N2 - Objective: To estimate the incidence of and risk factors for venous thromboembolism in patients with acute traumatic spinal cord injury (SCI) and evaluate the effectiveness of sequential pneumatic compression devices (SCD), gradient elastic stockings (GES), and heparin in preventing thromboembolism. Design: Prentice's case-cohort design. Setting: All patients admitted to our hospital between 1976 and 1995 with acute traumatic SCI. Main outcome measures: Demographic characteristics, venous thromboembolism risk factors, methods of surveillance and prophylaxis, and thromboembolic events during the first 6 weeks following injury. Results: Venous thromboembolism occurred in 84 of 428 patients (19.6%). Venous thromboembolism increased from 21% between 1976 and 1979 to 31% between 1980 and 1984, then decreased to 16% between 1985 and 1989 and to 8% between 1990 and 1995. Routine surveillance for venous thromboembolism increased through 1983, and SCD/GES use increased after 1983, with a concurrent decline in incidence of thromboembolism. Multivariate analysis showed that SCD/GES reduced the risk of deep venous thrombosis (DVT) or pulmonary embolism (relative risk, 0.5; 95% CI, 0.28 to 0.90). Multivariate analysis suggested a reduced risk of DVT in patients receiving heparin therapy within the first 14 to 42 days after injury, but estimates of reduced risk were not statistically significant (p = .064 for first 14 days, p = .13 for heparin anytime). Conclusion: The SCD/GES combination and heparin are each effective in preventing venous thromboembolism in individuals' acute traumatic SCI. Effectiveness of heparin prophylaxis may be greatest during the first 14 days after injury, whereas benefit from SCD continues to 6 weeks after injury.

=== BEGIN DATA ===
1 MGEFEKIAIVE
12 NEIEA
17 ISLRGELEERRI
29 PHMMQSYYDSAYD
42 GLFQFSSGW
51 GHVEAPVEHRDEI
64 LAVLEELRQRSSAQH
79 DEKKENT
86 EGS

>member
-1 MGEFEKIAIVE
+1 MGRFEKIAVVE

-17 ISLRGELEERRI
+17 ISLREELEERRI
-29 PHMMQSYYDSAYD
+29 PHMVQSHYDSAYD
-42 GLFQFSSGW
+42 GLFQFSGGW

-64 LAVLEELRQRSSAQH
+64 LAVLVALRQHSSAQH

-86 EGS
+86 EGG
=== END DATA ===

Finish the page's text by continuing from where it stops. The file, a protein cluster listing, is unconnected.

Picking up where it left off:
AB - Objective: To estimate the incidence of and risk factors for venous thromboembolism in patients with acute traumatic spinal cord injury (SCI) and evaluate the effectiveness of sequential pneumatic compression devices (SCD), gradient elastic stockings (GES), and heparin in preventing thromboembolism. Design: Prentice's case-cohort design. Setting: All patients admitted to our hospital between 1976 and 1995 with acute traumatic SCI. Main outcome measures: Demographic characteristics, venous thromboembolism risk factors, methods of surveillance and prophylaxis, and thromboembolic events during the first 6 weeks following injury. Results: Venous thromboembolism occurred in 84 of 428 patients (19.6%). Venous thromboembolism increased from 21% between 1976 and 1979 to 31% between 1980 and 1984, then decreased to 16% between 1985 and 1989 and to 8% between 1990 and 1995. Routine surveillance for venous thromboembolism increased through 1983, and SCD/GES use increased after 1983, with a concurrent decline in incidence of thromboembolism. Multivariate analysis showed that SCD/GES reduced the risk of deep venous thrombosis (DVT) or pulmonary embolism (relative risk, 0.5; 95% CI, 0.28 to 0.90). Multivariate analysis suggested a reduced risk of DVT in patients receiving heparin therapy within the first 14 to 42 days after injury, but estimates of reduced risk were not statistically significant (p = .064 for first 14 days, p = .13 for heparin anytime). Conclusion: The SCD/GES combination and heparin are each effective in preventing venous thromboembolism in individuals' acute traumatic SCI. Effectiveness of heparin prophylaxis may be greatest during the first 14 days after injury, whereas benefit from SCD continues to 6 weeks after injury.

KW - Deep venous thrombosis

KW - Heparin

KW - Pneumatic compression

KW - Prophylaxis

KW - Sequential compression device

KW - Spinal cord injury

UR - http://www.scopus.com/inward/record.url?scp=0033181703&partnerID=8YFLogxK

UR - http://www.scopus.com/inward/citedby.url?scp=0033181703&partnerID=8YFLogxK

M3 - Article

VL - 22

SP - 182

EP - 191

JO - Journal of Spinal Cord Medicine

JF - Journal of Spinal Cord Medicine

SN - 1079-0268

IS - 3

ER -